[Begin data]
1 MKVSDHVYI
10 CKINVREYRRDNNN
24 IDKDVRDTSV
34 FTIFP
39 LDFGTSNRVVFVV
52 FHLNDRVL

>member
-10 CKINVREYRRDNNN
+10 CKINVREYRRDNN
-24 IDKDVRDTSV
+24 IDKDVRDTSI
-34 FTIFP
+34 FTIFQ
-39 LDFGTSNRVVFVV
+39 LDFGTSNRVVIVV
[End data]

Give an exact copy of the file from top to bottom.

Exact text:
1 MKVSDHVYI
10 CKINVREYRRDNNN
24 IDKDVRDTSV
34 FTIFP
39 LDFGTSNRVVFVV
52 FHLNDRVL

>member
-10 CKINVREYRRDNNN
+10 CKINVREYRRDNN
-24 IDKDVRDTSV
+24 IDKDVRDTSI
-34 FTIFP
+34 FTIFQ
-39 LDFGTSNRVVFVV
+39 LDFGTSNRVVIVV